MADRID (Reuters) - Real Madrid coach Jose Mourinho will confront the home fans who whistled him at their midweek King's Cup match by walking out alone onto the Bernabeu pitch 40 minutes before Saturday's La Liga match with Atletico Madrid.
Stuttering Real go into the derby eight points behind second-placed Atletico and 11 adrift of arch rivals Barcelona.
Some supporters vented their frustration during Tuesday's Cup game against third-tier Alcoyano, which Real won 3-0 to progress to the last 16 by 7-1 on aggregate.
"They applaud me, they whistle me, that's life in football," Mourinho said at a news conference on Friday when asked about the reaction of the fans. "I'll go out onto the pitch tomorrow at 9.20 p.m. on my own," he added.
"Those who want to whistle me they can do it. People who come later should support their team, support their Real Madrid so that Real Madrid can achieve its objective which is to win the match.
"It's not a challenge of any kind. If they want to whistle I'll accept it with humility, and with calm as well because I have been around for many years."
Real's poor start to the defence of their La Liga title has prompted speculation Mourinho will not last the season, although success in the Champions League is what really matters to big-spending club president Florentino Perez.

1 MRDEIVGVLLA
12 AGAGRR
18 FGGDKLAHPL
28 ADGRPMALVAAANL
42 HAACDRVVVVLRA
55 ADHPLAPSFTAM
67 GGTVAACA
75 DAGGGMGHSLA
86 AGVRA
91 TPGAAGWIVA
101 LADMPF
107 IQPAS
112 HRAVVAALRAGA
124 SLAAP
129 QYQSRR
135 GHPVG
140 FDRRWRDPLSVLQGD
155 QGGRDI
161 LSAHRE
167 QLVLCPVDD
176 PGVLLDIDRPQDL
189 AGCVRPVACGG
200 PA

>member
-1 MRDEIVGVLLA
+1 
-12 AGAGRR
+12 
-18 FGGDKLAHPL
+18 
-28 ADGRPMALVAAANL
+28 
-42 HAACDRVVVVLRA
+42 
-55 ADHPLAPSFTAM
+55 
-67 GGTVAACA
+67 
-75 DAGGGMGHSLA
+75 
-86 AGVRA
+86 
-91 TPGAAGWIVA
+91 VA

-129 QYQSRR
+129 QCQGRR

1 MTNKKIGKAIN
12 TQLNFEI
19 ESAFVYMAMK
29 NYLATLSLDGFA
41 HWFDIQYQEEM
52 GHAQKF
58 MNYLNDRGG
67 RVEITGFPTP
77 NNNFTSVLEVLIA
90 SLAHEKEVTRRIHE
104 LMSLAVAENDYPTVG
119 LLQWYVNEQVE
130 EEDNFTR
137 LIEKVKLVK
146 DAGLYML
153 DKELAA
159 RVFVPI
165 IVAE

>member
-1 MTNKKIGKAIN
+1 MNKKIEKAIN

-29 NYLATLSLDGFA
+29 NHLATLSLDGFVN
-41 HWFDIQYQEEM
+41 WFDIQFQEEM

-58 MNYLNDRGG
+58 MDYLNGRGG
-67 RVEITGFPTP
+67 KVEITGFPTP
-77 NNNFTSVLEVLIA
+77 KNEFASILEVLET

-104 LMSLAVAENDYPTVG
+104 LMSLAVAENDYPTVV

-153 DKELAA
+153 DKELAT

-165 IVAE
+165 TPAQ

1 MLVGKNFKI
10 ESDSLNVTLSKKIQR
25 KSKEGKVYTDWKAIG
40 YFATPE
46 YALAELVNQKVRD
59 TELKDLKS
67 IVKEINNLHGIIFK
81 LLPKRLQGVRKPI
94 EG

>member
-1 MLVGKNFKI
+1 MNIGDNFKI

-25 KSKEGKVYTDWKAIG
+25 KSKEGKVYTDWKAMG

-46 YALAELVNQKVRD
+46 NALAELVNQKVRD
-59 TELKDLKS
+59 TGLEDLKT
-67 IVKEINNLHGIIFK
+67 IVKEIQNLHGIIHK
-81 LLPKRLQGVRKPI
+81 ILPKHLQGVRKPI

Real are through to the last 16 of Europe's elite club competition as Mourinho, who won the title with Porto in 2004 and Inter Milan in 2010, attempts to secure the 10th European Cup that has eluded the club since 2002.
"For me there is nothing at stake," he said when asked if Saturday's game could decide his future. "You can draw your own conclusions. For me the match is one to enjoy. If you win good, if you lose bad."
Atletico coach Diego Simeone, who has transformed the team since taking over in December 2011, said the derby was a special occasion but getting three points was what mattered most.
Madrid's second club have not beaten Real in more than a decade and Claudio Ranieri was the last Atletico coach to savour victory when former Netherlands striker Jimmy Floyd Hasselbaink scored twice in a 3-1 away triumph in 1999.
"The derby is always fantastic, it's a special game that excites you and you experience in a different way," the former Argentina captain told a news conference on Friday.
"But as we always say, they are three points, not nine, in play," added the 42-year-old.
"We are not going to waste time thinking about the statistics. Just like we have won 16 consecutive games in the Europa League, all streaks come to an end at some point.
"I am just focusing on what we will be facing, a great team, powerful, very strong, globally significant. With our tools and our options we'll try to win as a team."
(Reporting by Iain Rogers, editing by Ken Ferris)